Periods and Styles: Early America
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Rembrandt Peale (1778–1860) was a member of one of America's most illustrious families of painters. The patriarch and the most well-known of the family, Charles Willson Peale (1741–1827), had a total of nine children, most of whom he named for important artists: Raphaelle, Angelica Kauffman, Rembrandt, Titian Ramsay, and Rubens. Charles Peale painted seven life-portraits of George Washington and in 1795 he arranged for his seventeen year old son Rembrandt to paint Washington. The product of three life sessions, the portrait was a severe representation of the older statesman, warts and all, unlike the idealized, universalized ones done at the same time by his father and the iconic Vaughan portrait of Gilbert Stuart of the same year. Rembrandt used his portrait as the basis for numerous copies and versions in the coming years. In 1824, he produced what he called a "standard likeness," based on his 1795 portrait, Houdon's bust, paintings by his father, Gilbert Stuart, and other images of Washington. The result, the Senatorial Portrait--in which the bust of the president is surrounded by a stone enframement into which is carved the words, Patriae Pater--was not received favorably by other artists who questioned the value of what they thought was a fanciful fabrication.
Rembrandt's correspondence toW. H. Platt in 1854 states: "I painted this Portrait, with but little reference to any pecuniary compensation, but for my own heart's satisfaction, to take with me to Europe, proudly to be valued as the Father of my Country & the revered of all Nations. I never offered it to Congress, but the Senate flattered me into their acquisition of it by an unanimous vote, supported by Henry Clay, who declared that if he could have his wish,'Not only every Room in the Capitol, but every house in the United States, should have the Portrait of Washington in it.'" Rembrandt added, " . . . it is my devotional duty, in reproducing them, to gratify the taste & patriotism of those who think with Chateaubriand that 'There is a Virtue in the looks of a great Man."' In fact, Rembrandt exerted considerable effort to convince the Senate to purchase the painting; they did not do so until1834. Rembrandt, like Gilbert Stuart before him, saw the money-making potential of a Washington portrait. Using his Senatorial portrait as a model, in the 1840s and 1850s Rembrandt produced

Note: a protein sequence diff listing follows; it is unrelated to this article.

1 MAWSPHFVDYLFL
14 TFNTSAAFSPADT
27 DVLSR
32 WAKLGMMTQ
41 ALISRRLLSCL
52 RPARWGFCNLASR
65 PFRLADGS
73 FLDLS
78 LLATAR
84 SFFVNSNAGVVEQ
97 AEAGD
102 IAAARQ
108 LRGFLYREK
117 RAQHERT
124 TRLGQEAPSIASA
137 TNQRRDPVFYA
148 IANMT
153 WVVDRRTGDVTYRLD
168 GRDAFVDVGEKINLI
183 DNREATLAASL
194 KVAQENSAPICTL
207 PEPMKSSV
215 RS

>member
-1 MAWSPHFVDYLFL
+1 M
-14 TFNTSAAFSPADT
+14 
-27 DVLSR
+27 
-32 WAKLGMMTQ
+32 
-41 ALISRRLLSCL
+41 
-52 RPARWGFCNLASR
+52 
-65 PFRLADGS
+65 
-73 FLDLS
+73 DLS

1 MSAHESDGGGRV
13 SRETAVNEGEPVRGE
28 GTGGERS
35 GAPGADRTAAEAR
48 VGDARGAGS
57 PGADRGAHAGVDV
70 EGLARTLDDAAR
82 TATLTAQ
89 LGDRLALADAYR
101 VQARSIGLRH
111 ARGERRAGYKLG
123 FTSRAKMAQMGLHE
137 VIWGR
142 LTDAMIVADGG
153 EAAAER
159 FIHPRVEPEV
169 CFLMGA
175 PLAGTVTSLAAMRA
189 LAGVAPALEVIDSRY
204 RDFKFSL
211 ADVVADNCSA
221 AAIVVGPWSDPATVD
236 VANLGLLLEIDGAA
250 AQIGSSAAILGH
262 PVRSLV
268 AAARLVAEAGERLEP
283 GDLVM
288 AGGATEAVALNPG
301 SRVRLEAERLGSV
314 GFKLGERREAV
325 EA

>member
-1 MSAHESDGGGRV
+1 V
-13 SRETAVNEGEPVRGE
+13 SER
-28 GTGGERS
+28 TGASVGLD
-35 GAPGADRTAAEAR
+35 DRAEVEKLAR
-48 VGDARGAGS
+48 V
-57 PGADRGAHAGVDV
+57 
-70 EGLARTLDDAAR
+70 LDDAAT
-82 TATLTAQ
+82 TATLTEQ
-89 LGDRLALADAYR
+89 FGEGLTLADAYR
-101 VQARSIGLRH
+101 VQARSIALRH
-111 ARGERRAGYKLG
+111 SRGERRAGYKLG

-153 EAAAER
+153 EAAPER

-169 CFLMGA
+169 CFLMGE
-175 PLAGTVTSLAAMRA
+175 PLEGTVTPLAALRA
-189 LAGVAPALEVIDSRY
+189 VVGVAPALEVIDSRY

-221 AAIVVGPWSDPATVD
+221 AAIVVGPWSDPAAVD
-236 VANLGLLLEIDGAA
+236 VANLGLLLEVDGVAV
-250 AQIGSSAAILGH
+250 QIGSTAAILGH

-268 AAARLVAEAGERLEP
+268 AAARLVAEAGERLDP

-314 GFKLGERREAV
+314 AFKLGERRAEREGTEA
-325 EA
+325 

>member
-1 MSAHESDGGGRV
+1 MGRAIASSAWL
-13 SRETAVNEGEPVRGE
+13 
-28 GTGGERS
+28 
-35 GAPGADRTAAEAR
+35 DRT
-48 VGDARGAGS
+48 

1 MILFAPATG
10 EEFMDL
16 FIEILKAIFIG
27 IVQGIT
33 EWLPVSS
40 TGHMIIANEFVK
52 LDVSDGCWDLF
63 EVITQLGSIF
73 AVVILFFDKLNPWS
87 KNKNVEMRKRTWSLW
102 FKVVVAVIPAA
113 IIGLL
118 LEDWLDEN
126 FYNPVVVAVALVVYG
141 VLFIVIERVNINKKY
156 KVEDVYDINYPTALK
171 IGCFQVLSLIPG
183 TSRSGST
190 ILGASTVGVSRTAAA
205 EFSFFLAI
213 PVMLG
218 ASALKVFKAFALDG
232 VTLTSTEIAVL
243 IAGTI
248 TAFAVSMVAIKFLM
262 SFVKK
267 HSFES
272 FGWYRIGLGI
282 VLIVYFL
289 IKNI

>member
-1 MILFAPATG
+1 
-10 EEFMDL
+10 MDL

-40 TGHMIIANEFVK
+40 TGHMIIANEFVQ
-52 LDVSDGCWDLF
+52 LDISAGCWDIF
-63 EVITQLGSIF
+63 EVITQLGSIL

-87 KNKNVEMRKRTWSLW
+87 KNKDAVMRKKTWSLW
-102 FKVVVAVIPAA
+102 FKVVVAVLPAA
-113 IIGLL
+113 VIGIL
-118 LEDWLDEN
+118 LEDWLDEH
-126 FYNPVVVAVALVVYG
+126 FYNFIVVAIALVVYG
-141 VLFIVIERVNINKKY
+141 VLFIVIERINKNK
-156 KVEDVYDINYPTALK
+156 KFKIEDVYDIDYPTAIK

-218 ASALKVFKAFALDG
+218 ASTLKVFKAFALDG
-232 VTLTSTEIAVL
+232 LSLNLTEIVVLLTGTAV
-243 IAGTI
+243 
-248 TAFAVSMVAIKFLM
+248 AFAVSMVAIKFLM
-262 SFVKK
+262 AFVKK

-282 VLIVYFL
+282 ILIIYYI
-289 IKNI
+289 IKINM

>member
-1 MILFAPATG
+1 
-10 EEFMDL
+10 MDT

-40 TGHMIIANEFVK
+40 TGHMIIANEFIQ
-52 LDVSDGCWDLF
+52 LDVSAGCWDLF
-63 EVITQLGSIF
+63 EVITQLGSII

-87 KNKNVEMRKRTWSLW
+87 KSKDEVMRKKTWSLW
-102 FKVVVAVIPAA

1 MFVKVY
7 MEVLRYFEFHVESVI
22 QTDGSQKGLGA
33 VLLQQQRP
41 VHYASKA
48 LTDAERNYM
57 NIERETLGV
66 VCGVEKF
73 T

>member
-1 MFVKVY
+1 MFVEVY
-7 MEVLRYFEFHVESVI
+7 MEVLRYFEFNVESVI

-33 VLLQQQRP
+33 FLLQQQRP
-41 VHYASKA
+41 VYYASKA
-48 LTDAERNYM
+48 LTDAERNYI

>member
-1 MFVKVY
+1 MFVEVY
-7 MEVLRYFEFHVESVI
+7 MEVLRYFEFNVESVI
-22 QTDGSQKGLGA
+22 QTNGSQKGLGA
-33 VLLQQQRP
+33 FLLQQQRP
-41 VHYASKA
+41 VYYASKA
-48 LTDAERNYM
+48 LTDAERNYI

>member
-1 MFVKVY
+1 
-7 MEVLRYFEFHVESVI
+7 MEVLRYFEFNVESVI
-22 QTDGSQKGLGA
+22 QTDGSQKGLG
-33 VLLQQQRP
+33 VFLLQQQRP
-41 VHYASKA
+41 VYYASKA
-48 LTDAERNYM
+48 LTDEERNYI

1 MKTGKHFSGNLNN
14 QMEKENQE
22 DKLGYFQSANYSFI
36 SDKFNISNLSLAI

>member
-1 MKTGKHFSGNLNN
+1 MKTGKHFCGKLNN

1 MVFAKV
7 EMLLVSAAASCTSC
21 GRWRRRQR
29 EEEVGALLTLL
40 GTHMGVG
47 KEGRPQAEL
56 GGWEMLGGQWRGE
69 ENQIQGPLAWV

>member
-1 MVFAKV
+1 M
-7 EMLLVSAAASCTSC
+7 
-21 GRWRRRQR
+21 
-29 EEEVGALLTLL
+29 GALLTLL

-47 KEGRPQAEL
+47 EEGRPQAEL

nearly 80 smaller copies, known as the porthole portraits. The Addison's portrait is the smaller of the two sizes, generally either 35 x 29 or 30 x 25. Thomas Cochran purchased the portraits of George and Martha in London in 1928 and donated them to the Addison in 1930.
This object was included in the following exhibitions:Artistic Highlights of American History, Addison Gallery of American Art, 1/10/1958 - 3/23/1958
The Works, Addison Gallery of American Art, 11/7/1969 - 2/22/1970
Breaking Away: Paintings and Drawings of the Colonial and Federal Periods, Addison Gallery of American Art, 10/3/1980 - 11/2/1980
George Washington and Andover, Addison Gallery of American Art, 10/27/1989 - 12/18/1989
American Portraits: Colonial to Contemporary, Addison Gallery of American Art, 4/21/1992 - 5/10/1992
Loan to Ambassador Edward E. Elson, Ambassador Edward E. Elson, 2/28/1994 - 6/22/1998
Faces of the Addison: Portraits from the Collection, Addison Gallery of American Art, 4/23/1994 - 7/31/1994
Identity and Intention: Two Centuries of American Portraiture, Addison Gallery of American Art, 9/4/2001 - 12/30/2001
George Washington: American Icon, Addison Gallery of American Art, 9/1/2019 - 11/3/2019
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